A high of 25.7C was recorded at Heathrow Airport at 2pm on Tuesday, making it the hottest day of 2021 so far - topping the temperature of 25.1C set just one day before.
As millions enjoyed the first day of the meteorological summer, the Met Office predicted that the mercury would climb even higher later this week, with highs of 27C expected.
“The thunderstorms could bring lots of lightning, some hail, as well as some heavy rain, and with the half term there is an increased number of tourists in this area,” Met Office meteorologist Alex Burkill said.
“The thunderstorms do then push north-eastwards into the Midlands and across more of Wales, but they also ease and break up, so these places will see some showers but they won't be as intense.”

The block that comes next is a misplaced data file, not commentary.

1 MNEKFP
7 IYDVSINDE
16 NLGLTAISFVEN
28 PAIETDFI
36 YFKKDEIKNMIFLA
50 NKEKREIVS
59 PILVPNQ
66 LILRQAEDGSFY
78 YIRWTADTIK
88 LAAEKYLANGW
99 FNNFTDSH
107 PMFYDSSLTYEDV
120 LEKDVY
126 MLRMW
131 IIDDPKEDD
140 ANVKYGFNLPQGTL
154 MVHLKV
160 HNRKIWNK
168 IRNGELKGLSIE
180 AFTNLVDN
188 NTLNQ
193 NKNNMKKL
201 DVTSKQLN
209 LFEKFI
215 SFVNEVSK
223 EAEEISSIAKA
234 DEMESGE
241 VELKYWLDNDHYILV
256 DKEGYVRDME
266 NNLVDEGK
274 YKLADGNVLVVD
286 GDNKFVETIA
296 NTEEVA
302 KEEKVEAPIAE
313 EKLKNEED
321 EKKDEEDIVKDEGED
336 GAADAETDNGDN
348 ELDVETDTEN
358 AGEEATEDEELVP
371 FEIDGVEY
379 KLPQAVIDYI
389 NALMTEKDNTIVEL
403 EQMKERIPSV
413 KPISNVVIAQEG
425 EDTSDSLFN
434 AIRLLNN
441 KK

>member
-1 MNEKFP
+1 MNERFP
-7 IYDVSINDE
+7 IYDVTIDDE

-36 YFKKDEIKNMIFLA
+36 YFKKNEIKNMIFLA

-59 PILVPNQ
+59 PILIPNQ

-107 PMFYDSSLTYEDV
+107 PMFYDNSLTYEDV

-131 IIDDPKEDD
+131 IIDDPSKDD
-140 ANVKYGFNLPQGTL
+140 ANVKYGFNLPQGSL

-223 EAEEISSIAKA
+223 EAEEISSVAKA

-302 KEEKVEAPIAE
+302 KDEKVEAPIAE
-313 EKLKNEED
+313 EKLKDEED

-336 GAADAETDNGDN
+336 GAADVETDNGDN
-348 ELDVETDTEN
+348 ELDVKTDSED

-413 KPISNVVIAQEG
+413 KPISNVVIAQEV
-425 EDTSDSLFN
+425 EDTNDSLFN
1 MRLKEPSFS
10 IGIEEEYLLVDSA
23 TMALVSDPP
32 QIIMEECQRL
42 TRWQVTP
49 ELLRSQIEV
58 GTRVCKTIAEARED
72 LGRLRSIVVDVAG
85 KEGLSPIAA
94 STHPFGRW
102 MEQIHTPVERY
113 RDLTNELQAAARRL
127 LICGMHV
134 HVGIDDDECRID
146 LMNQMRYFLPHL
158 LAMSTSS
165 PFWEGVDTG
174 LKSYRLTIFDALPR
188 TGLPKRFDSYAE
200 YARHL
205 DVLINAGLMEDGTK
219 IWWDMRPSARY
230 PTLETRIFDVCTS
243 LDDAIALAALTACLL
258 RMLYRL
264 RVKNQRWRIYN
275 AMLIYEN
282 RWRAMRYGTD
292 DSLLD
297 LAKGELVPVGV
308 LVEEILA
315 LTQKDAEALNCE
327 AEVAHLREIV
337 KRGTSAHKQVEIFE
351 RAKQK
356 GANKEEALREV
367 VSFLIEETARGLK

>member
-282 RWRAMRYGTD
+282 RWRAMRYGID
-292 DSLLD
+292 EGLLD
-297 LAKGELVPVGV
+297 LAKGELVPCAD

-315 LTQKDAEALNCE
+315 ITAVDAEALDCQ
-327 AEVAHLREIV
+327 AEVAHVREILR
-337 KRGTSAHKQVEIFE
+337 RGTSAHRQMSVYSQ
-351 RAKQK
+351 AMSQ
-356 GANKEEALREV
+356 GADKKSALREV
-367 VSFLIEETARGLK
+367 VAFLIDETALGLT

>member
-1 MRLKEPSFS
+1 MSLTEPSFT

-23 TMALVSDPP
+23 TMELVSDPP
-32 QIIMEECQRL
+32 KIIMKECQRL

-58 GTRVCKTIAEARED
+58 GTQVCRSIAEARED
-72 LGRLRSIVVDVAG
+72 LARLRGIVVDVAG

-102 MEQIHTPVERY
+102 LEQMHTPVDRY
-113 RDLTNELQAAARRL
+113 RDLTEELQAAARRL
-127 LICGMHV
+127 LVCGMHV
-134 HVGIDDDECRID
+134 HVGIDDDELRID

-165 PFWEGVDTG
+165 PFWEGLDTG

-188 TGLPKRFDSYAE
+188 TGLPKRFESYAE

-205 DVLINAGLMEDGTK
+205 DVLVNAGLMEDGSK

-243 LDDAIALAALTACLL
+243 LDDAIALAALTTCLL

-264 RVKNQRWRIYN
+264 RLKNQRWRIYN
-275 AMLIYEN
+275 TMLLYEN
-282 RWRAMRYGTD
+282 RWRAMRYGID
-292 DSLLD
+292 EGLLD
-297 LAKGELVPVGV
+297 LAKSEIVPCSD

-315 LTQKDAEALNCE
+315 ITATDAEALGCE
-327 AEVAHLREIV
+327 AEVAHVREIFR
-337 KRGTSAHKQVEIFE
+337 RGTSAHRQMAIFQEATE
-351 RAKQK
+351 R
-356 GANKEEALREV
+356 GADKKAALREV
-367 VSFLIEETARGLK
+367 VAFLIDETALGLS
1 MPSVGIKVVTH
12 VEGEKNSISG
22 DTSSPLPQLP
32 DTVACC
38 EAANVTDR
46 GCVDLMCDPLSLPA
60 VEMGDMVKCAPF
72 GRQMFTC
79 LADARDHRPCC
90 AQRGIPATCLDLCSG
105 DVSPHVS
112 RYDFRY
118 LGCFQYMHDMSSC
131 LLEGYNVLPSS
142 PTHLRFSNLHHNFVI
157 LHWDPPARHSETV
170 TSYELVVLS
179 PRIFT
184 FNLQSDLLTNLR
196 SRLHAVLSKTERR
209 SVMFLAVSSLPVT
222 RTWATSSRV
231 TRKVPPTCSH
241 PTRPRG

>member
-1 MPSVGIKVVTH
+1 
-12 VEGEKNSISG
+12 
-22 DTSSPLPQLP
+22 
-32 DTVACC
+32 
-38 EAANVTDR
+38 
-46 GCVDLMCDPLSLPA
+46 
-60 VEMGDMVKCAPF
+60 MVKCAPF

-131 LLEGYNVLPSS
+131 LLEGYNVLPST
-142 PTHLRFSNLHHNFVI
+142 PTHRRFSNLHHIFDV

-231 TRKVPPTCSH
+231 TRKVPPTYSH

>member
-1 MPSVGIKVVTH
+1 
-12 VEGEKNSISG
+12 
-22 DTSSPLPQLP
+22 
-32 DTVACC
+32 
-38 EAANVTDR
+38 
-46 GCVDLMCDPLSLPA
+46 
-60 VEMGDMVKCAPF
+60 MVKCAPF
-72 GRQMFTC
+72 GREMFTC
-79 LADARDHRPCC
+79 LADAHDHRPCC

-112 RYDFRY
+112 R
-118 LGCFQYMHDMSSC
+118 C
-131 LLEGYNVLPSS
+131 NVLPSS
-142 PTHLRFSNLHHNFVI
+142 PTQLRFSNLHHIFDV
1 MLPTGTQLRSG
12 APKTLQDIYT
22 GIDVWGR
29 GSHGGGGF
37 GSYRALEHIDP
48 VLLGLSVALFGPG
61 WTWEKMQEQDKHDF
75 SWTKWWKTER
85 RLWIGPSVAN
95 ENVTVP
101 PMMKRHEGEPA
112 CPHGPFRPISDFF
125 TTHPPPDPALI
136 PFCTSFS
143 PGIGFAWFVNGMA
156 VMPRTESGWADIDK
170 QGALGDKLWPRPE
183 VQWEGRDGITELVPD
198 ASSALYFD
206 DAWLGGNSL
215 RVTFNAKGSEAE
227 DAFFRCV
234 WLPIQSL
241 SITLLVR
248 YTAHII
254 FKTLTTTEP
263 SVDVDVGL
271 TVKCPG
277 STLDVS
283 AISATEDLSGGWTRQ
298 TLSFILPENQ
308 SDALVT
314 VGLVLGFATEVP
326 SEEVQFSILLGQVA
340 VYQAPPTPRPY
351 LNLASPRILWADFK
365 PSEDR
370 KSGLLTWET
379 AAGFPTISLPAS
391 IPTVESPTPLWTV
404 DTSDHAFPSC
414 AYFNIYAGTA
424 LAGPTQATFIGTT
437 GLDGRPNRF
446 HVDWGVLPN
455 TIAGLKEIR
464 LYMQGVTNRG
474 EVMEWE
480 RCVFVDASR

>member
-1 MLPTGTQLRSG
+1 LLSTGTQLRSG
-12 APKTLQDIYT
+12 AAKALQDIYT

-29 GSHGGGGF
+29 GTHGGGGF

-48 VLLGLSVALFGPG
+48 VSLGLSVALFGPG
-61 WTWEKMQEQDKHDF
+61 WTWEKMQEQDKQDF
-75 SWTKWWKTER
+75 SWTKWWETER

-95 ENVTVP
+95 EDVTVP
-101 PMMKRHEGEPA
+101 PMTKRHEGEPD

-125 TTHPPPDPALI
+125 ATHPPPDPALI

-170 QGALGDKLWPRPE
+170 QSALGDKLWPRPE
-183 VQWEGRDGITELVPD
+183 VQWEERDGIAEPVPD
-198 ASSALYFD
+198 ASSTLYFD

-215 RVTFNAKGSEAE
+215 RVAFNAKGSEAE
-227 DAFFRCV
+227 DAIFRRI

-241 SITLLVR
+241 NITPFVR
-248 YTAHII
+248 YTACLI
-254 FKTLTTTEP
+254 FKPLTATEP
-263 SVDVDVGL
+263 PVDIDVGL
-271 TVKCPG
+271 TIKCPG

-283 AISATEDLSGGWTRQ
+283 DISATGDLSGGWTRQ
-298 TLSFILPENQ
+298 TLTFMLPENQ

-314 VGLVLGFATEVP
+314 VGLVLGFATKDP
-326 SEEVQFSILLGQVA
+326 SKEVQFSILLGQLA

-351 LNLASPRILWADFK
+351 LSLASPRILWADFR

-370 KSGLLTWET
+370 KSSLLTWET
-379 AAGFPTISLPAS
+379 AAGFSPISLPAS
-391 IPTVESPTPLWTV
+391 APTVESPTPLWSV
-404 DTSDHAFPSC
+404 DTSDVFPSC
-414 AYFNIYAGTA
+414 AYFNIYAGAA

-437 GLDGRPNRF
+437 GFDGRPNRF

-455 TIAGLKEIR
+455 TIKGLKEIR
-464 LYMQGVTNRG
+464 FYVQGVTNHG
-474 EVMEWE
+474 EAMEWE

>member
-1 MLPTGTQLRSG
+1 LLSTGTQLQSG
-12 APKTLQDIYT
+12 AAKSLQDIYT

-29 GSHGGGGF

From 5am to 11am in the affected areas, the weather service has warned that there could be some short-term loss of power and other services, while delays to train services and poor road conditions are also possible.
Millions of Britons flocked to parks and beaches in recent days as the sun arrived in time for the spring bank holiday weekend, with members of the public enjoying the lifting of most lockdown restrictions.
Bournemouth beach was packed with sun-seekers on Sunday, while tourists to Edinburgh’s Portobello beach braved a misty morning before the damp air gave way to an afternoon of sunshine.
The run of warm temperatures comes after a month which saw heavy downpours and prolonged spells of rain across the country, with Wales recording the wettest May since records began in 1862, with 245mm of rainfall.
Meanwhile, the UK as a whole saw its fourth highest amount of rainfall on record for the month, with an average of 120mm.
Additional reporting by PA
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